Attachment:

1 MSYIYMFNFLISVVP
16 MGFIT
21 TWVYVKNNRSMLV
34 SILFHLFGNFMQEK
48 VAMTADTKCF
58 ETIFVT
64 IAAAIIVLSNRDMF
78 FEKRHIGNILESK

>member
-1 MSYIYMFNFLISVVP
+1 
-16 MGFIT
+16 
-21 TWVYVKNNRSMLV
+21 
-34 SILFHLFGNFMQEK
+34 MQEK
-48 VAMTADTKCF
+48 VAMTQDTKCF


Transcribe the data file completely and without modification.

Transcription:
1 MSYIYMFNFLISVVP
16 MGFIT
21 TWVYVKNNRSMLV
34 SILFHLFGNFMQEK
48 VAMTADTKCF
58 ETIFVT
64 IAAAIIVLSNRDMF
78 FEKRHIGNILESK

>member
-1 MSYIYMFNFLISVVP
+1 
-16 MGFIT
+16 
-21 TWVYVKNNRSMLV
+21 
-34 SILFHLFGNFMQEK
+34 MQEK
-48 VAMTADTKCF
+48 VAMTQDTKCF